Tag Archive | chronic pain

The BIG Fibromyalgia Diagnosis

So, you went to the doctor and she/he said you have fibromyalgia.  I’m sure your heart sunk.  You probably, like me, thought what now.  My life is over.  I’ll never be the same again.  There goes my quality of life.  You probably did your research online before being diagnosed.  Everyone does.  We usually go in to our doctor’s office with the information and present the disease to them.  I hope that you were given a battery of tests, before slapping a diagnosis on you.  This is a disease of exclusion (the ONE thing I WANT EVERYONE to know and learn).  The doctor should run a battery of tests to exclude anything and everything.  They should be looking for several things like (but not limited too) Lyme’s disease, thyroid issues, arthritis, candida, hormonal issues, etc.  There’s so much that should be ruled out.

So now that diagnosis is made.  For some, it’s relief and some it’s depressing.  Let me assure you that your life is not over because of this diagnosis.  This is just a new way of life.  You are not going to die from this disease.  It is just a shift in the way your going to be living the rest of your life.  It will change how you plan your life from here on out.  Your daily, weekly and monthly activities will change.  You will learn to manage your time and energy.  Some days you will have a ton of energy and pain.  Other days, it will be less.  Please do not use all your energy in one day.  You will pay for it the next.  Spread out activities, like household chores.  Instead of doing all of your housework in one day spread the chores throughout the week.  When planning a family activity, don’t do anything the day before.  Save your energy for friends and family.  It’s a matter of learning to manage energy levels.  Managing energy can help manage the amount of pain you will be in and vice versa.

 

 

Why I take Nature Made Vitamins

I wanted to share with you the reason that I choose to take Nature Made vitamins.  It was recommended by my Fibromyalgia/Pain doctor.  They said that it is the best brand to take because they try to come as close to natural as they can.  They also leave out a lot of additives.  Most of the bottles say, “No color added.  No artificial flavors. No preservatives. No yeast or starch. Gluten Free.”  I find these things important when I’m buying vitamins.  These vitamins are available at most drug stores, grocery stores and big box stores.  I, also, like to buy them online.  I am confident in this brand because of what the bottle says and what my doctor recommends.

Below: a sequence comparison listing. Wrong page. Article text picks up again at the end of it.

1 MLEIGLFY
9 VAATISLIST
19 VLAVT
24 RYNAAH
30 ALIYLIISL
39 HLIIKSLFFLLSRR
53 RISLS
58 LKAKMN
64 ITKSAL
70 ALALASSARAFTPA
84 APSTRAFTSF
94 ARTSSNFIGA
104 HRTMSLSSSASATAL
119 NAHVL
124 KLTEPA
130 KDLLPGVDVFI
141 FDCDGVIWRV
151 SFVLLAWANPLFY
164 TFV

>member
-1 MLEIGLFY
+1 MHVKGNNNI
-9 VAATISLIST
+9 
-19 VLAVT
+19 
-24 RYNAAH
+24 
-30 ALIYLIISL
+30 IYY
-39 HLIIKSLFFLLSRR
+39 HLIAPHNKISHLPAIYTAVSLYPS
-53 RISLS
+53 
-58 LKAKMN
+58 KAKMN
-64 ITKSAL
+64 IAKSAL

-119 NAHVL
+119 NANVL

The supplements I use by Nature Made are (click on the link to read about them):

Please consult your doctor before beginning any new vitamin/supplement regimen.  Some medications may react with certain vitamins/supplements.  This is not meant to treat or diagnose any condition.  What might work for me, may not work for others.  These are merely what I take on a daily basis in the Nature Made brand.  I take other supplements and will write about that soon.

Great book to read

I highly recommend From Fatigued To Fantastic by Jacob Teitelbaum M.D. It was the first book I picked up after being diagnosed in 2007.  I can’t say enough about it.  I read it from cover to cover.  It explained the disease and gives great recommendations for supplements and medications.  Dr. Teitelbaum has been on shows like Dr Oz talking about Fibromyalgia.  He has his own website for supplements, too.  I recommend following him if you want to study the disease.

Chapter 1-Pain From Nowhere: Fibromyalgia is A Failure of Medical Science

Who would want a disease or a diagnosis of a disease that has been described for almost two hundred years, that correlates with widespread pain and causes widespread tenderness, is associated with a significantly disrupted sleep pattern, has no identified known causes, has no known treatment, is chronic, and will persist for the rest of one’s life?

Over 6 million Americans diagnosed with fibromyalgia have pain that apparently nobody knows the cause of or how it even develops.  It is noted as far back as 1816.  Fibromyalgia is one of the most prevalent rheumatic diseases encountered.  Fibromyalgia is characterized as a medically unexplained disease.